Safety On The Road

By Sharon Naylor

April 22, 2016 5 min read

Remaining safe while driving -- in order to protect yourself and everyone around you -- means avoiding as many distractions as possible. According to a 2013 National Center for Statistics and Analysis study, on each day in the United States, about eight people are killed and 1,161 injured in crashes reported to involve a distracted driver.

Though you might immediately think of the visual and manual distractions of texting, cognitive distractions also pull your attention away from the road, affecting your response times when a danger exists or crosses into the road ahead of you. The National Highway Traffic Safety Administration lists cognitive distractions as anything that takes your mind off driving, which could range from an animated conversation in your car to the simultaneous sounds of a voice on the radio heard at the same time as a speaking person in your car, resulting in divided your attention. Texting while driving, then, is a dangerous blend of all three distractions -- visual, manual and cognitive.

Yet it's not just texting that poses great danger to your focus while driving. Any number of distractions can occur, and it only takes a split second.

Here are five ways to cut down your risks of distracted driving:

1) Use a hands-free device. Though it's not a perfect solution, a hands-free cell service, such as a Bluetooth, allows you to take a call without searching your handbag for your smartphone. When used only for emergencies, and not for time-killing conversations with friends, hands-free devices can allow you more focus on your driving.

2) Have your passenger read signs. Some road signs and illuminated traffic signs contain several lines of text that can take your eyes off the road for a few seconds. Some of these signs are not emergency signs but may instead feature something such as information on the free concert in the park coming up this weekend, which could be an even bigger distraction. If your passenger reads important sign information to you, your eyes stay on the road.

3) Secure groceries in the back of your car. If you've ever driven home from the supermarket and hear your groceries rolling around in the back of your car and feared that your cantaloupe would crush your eggs, you know the distraction of unsecured groceries. Set sturdy bins in the back of your vehicle to place your grocery bags into to keep your purchases from shifting, rolling and causing destruction in the back of the car.

4) Harness or crate your dog. It may be easier to let your dog jump into the back seat of your car, but stopping short can cause your unrestrained pet injury. Get your pet used to a safer way to travel, and you won't need to keep looking in your rearview mirror to see where he is or worry about him jumping into the front seat to nuzzle you while you're driving.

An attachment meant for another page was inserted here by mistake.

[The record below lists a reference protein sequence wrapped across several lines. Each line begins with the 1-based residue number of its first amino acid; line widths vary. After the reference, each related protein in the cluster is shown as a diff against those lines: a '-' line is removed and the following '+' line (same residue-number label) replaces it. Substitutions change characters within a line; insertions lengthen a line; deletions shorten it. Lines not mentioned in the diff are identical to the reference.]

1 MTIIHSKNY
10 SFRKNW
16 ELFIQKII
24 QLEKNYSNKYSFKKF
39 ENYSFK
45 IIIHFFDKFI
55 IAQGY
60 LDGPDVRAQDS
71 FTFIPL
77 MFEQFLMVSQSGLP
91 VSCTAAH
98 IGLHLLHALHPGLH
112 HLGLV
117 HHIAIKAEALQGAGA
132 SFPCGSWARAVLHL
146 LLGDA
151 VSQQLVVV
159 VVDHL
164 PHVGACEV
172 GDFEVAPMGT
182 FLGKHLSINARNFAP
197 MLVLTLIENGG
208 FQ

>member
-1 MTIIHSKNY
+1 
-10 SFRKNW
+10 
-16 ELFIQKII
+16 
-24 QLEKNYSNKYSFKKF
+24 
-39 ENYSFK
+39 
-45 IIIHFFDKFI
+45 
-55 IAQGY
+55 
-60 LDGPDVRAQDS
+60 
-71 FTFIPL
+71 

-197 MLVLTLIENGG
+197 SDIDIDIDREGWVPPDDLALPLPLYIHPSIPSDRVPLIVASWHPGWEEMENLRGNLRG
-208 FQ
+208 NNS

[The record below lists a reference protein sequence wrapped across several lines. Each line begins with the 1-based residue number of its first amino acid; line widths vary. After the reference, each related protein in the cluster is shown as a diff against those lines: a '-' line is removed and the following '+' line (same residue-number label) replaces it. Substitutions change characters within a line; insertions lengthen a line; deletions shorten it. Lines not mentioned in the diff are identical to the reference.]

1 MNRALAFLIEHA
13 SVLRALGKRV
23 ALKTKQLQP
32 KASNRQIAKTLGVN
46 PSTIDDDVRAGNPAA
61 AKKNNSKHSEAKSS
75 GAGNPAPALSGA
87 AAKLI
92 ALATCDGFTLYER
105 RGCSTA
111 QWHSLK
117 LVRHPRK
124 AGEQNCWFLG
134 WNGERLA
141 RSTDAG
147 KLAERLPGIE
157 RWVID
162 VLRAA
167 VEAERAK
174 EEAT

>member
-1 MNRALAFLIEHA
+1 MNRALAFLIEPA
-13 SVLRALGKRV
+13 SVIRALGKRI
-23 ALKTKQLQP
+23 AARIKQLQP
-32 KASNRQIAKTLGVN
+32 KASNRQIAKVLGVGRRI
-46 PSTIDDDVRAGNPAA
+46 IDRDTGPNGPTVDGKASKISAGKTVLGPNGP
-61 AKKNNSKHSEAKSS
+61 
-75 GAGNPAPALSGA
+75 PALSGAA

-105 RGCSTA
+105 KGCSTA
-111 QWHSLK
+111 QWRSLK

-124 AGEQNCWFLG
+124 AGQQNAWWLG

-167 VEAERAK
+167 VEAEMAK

5) Pull in to a parking lot for distracting activities. If you must take an important business or personal call, pull in to the nearest safe parking lot in order to take the call. If you wish to eat or drink during your commute, it's far safer to do so while parked -- even if it means adding a few minutes to your travel time -- than it is to risk an accident because you dripped ketchup on your shirt or spilled coffee on your lap. Trying to drink from a piping hot cup of coffee while driving can result in an unpleasant experience.

It may be unrealistic to achieve total silence from your passengers while you're driving, but you can cut down on the noise level by teaching your kids that it's important for you to focus on the road, so requests must wait until a red light. When you have adults in your car who are talking too boisterously, arguing or creating any distractions, do not be afraid to ask them to keep it down. They may not have noticed that you've entered a challenging stretch of the highway or a busy shopping area where cars pull out of parking lots haphazardly. As the diver and controller of the vehicle, you have every right to ask for their consideration.

Reading and sending texts can wait until you reach your destination, as texting while at a red light can still cause distraction. For instance, with your attention on texting, you may not see a bicyclist or pedestrian who has moved up alongside your car. Teach your family the rules of avoiding distracted driving both directly and via your example to create a safer driving experience for all.

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